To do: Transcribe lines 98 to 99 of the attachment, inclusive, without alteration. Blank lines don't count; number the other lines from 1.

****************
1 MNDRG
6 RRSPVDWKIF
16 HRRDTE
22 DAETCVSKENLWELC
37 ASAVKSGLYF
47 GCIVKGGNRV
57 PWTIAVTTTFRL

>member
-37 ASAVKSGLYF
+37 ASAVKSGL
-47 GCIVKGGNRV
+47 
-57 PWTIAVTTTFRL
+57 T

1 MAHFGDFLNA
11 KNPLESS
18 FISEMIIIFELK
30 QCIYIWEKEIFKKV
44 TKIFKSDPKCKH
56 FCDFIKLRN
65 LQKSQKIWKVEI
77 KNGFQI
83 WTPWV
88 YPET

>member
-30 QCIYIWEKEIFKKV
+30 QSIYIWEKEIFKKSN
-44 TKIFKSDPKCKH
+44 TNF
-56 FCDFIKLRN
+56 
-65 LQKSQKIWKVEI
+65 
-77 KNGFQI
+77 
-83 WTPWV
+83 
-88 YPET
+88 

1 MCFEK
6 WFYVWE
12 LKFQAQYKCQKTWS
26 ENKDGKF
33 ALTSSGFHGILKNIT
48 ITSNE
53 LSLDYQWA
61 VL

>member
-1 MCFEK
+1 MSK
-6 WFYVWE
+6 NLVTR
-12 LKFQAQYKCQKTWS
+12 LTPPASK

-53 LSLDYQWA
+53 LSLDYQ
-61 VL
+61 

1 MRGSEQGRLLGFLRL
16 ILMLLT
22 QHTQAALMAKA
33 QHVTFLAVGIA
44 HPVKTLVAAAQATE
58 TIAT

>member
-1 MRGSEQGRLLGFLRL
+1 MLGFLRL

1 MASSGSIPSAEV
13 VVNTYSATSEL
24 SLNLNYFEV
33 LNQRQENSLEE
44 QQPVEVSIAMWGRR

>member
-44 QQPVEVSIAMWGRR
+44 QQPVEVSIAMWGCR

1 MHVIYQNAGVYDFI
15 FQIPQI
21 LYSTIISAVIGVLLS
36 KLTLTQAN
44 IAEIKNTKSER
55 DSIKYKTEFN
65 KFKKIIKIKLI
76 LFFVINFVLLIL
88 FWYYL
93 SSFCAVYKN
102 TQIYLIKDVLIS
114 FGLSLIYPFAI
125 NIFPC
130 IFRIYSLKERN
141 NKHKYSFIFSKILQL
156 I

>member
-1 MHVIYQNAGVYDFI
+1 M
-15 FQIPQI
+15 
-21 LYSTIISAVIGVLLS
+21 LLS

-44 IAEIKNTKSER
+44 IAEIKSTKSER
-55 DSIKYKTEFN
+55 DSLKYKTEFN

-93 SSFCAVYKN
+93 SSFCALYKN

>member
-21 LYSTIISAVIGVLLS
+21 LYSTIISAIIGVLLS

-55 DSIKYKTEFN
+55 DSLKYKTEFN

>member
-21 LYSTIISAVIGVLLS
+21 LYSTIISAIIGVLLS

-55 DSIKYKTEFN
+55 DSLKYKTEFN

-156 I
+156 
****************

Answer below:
+21 LLS

-44 IAEIKNTKSER